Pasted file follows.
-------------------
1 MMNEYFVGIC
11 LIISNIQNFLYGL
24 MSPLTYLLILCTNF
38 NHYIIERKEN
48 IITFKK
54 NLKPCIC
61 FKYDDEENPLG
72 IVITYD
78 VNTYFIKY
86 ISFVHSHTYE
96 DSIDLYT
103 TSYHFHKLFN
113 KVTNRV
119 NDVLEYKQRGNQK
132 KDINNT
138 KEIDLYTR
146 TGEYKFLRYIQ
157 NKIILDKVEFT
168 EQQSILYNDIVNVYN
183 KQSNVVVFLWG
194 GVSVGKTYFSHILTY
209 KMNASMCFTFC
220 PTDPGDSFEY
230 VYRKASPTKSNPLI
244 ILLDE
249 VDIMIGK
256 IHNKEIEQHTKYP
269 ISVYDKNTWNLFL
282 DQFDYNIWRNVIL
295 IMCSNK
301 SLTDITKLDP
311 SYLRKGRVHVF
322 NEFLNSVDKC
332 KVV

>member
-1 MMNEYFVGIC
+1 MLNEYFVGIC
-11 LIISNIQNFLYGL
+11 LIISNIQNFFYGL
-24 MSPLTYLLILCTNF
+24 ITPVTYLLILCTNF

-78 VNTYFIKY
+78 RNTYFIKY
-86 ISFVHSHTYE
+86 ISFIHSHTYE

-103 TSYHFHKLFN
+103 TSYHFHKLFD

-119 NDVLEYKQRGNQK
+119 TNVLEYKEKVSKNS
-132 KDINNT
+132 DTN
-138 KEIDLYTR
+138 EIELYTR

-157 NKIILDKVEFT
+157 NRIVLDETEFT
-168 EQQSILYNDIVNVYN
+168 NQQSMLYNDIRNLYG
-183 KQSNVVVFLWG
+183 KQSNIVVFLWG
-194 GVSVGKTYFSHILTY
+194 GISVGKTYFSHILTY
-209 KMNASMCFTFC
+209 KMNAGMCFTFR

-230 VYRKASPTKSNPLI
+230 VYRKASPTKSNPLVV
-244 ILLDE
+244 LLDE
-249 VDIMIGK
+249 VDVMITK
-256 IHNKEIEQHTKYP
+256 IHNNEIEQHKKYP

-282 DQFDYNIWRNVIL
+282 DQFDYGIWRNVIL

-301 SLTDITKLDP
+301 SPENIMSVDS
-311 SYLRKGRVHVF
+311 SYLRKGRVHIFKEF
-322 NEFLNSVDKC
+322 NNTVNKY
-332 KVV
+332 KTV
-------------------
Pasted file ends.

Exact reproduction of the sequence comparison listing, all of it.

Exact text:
1 MMNEYFVGIC
11 LIISNIQNFLYGL
24 MSPLTYLLILCTNF
38 NHYIIERKEN
48 IITFKK
54 NLKPCIC
61 FKYDDEENPLG
72 IVITYD
78 VNTYFIKY
86 ISFVHSHTYE
96 DSIDLYT
103 TSYHFHKLFN
113 KVTNRV
119 NDVLEYKQRGNQK
132 KDINNT
138 KEIDLYTR
146 TGEYKFLRYIQ
157 NKIILDKVEFT
168 EQQSILYNDIVNVYN
183 KQSNVVVFLWG
194 GVSVGKTYFSHILTY
209 KMNASMCFTFC
220 PTDPGDSFEY
230 VYRKASPTKSNPLI
244 ILLDE
249 VDIMIGK
256 IHNKEIEQHTKYP
269 ISVYDKNTWNLFL
282 DQFDYNIWRNVIL
295 IMCSNK
301 SLTDITKLDP
311 SYLRKGRVHVF
322 NEFLNSVDKC
332 KVV

>member
-1 MMNEYFVGIC
+1 MLNEYFVGIC
-11 LIISNIQNFLYGL
+11 LIISNIQNFFYGL
-24 MSPLTYLLILCTNF
+24 ITPVTYLLILCTNF

-78 VNTYFIKY
+78 RNTYFIKY
-86 ISFVHSHTYE
+86 ISFIHSHTYE

-103 TSYHFHKLFN
+103 TSYHFHKLFD

-119 NDVLEYKQRGNQK
+119 TNVLEYKEKVSKNS
-132 KDINNT
+132 DTN
-138 KEIDLYTR
+138 EIELYTR

-157 NKIILDKVEFT
+157 NRIVLDETEFT
-168 EQQSILYNDIVNVYN
+168 NQQSMLYNDIRNLYG
-183 KQSNVVVFLWG
+183 KQSNIVVFLWG
-194 GVSVGKTYFSHILTY
+194 GISVGKTYFSHILTY
-209 KMNASMCFTFC
+209 KMNAGMCFTFR

-230 VYRKASPTKSNPLI
+230 VYRKASPTKSNPLVV
-244 ILLDE
+244 LLDE
-249 VDIMIGK
+249 VDVMITK
-256 IHNKEIEQHTKYP
+256 IHNNEIEQHKKYP

-282 DQFDYNIWRNVIL
+282 DQFDYGIWRNVIL

-301 SLTDITKLDP
+301 SPENIMSVDS
-311 SYLRKGRVHVF
+311 SYLRKGRVHIFKEF
-322 NEFLNSVDKC
+322 NNTVNKY
-332 KVV
+332 KTV